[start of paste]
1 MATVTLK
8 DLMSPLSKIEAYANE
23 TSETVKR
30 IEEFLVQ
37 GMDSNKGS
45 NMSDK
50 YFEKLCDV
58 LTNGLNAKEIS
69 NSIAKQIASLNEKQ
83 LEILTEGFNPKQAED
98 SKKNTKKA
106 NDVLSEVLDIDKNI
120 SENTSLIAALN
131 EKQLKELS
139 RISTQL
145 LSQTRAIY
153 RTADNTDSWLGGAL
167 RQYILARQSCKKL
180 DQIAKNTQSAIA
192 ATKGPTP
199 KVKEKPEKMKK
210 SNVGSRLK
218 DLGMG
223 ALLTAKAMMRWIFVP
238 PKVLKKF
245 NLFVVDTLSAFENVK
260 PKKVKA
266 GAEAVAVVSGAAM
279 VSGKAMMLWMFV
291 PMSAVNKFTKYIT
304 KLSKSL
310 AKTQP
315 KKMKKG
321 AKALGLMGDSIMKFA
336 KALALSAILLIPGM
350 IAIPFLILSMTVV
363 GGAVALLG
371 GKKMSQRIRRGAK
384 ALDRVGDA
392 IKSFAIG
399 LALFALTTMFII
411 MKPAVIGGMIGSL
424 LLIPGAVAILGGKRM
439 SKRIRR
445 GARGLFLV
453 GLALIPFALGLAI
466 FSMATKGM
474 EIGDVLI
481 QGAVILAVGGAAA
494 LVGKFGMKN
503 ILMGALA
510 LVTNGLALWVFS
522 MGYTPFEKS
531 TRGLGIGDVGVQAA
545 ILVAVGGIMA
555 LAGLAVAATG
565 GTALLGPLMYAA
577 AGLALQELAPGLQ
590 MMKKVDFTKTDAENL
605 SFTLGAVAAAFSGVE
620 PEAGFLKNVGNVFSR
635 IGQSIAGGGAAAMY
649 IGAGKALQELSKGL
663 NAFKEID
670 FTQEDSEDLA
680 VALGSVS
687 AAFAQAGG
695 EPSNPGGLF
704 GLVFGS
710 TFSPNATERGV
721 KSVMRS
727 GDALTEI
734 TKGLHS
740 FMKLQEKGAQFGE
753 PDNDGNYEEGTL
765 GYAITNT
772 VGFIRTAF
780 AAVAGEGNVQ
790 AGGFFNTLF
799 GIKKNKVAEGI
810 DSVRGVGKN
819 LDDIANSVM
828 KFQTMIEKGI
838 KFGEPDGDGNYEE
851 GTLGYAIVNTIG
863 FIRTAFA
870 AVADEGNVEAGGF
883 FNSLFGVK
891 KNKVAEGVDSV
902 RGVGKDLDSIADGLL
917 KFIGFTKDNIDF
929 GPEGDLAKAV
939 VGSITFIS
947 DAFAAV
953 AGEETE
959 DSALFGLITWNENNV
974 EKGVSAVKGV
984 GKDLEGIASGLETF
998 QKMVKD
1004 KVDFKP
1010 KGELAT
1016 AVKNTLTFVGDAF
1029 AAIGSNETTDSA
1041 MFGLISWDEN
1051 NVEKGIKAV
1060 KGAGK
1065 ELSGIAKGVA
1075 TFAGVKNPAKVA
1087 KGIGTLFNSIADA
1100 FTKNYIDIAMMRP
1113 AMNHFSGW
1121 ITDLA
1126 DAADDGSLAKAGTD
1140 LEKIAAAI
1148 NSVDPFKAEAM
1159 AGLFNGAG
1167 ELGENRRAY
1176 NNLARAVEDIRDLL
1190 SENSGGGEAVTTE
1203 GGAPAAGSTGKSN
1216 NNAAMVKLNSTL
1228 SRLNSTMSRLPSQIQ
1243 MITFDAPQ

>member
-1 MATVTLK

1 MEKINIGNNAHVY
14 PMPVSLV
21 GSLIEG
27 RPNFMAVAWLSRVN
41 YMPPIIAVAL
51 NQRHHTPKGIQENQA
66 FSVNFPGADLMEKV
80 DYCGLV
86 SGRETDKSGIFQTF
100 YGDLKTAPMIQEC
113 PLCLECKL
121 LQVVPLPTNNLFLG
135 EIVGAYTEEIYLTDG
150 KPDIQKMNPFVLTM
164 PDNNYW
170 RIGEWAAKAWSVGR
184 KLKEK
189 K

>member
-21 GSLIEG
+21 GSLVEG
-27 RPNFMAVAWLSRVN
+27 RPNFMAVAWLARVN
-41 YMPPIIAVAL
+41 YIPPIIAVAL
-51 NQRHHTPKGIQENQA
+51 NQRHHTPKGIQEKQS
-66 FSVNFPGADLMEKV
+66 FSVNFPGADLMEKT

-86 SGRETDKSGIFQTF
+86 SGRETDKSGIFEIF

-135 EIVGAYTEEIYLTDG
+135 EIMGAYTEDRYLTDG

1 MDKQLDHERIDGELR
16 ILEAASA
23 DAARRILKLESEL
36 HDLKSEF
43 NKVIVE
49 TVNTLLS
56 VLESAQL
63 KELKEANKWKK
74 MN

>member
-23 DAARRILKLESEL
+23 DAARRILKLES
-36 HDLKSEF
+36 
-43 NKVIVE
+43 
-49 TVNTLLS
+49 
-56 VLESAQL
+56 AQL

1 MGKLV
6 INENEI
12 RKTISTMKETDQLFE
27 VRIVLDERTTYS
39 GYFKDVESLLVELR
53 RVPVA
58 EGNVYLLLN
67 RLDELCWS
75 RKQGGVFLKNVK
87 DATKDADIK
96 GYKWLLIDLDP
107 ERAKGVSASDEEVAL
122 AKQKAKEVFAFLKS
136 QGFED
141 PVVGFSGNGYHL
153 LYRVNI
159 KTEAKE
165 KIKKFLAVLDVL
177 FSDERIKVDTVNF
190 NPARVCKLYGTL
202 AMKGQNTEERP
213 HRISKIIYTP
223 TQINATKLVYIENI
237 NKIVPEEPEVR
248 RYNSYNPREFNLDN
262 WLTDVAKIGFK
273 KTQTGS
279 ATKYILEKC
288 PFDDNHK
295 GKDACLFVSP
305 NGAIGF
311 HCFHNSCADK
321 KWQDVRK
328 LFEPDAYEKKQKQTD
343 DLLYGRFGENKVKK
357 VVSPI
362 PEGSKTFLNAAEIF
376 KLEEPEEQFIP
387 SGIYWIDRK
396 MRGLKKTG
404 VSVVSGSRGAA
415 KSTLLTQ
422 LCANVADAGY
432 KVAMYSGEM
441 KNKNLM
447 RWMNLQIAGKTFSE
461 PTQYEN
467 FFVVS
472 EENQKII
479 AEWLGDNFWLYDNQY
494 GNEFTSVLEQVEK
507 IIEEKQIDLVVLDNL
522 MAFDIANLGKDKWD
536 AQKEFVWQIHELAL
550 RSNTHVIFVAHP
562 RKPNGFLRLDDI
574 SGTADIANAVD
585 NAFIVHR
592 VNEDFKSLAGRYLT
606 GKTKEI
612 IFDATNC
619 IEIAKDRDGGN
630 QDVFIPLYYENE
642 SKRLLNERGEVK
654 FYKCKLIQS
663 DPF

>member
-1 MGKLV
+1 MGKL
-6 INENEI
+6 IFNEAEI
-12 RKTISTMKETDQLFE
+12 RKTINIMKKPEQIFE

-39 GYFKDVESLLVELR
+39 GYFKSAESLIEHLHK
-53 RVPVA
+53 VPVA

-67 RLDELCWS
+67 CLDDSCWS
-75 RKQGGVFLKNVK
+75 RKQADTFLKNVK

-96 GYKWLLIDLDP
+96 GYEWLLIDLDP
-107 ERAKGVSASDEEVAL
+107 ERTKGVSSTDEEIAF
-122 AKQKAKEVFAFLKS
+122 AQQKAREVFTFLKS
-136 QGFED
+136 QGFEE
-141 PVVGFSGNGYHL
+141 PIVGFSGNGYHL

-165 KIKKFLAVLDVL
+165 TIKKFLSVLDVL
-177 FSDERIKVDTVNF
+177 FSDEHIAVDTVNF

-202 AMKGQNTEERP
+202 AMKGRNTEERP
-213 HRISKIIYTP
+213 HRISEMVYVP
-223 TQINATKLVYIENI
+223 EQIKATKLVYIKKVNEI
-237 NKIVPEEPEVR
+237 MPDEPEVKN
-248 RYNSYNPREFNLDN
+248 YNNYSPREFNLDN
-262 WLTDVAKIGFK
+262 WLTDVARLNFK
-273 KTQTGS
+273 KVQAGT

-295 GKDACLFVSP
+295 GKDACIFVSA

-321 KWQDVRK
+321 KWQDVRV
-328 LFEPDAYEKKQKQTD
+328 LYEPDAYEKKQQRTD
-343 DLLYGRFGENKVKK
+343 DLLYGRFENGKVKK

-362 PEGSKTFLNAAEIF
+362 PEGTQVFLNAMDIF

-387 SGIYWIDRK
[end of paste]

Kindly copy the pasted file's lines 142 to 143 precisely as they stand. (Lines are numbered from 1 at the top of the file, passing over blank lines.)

184 KLKEK
189 K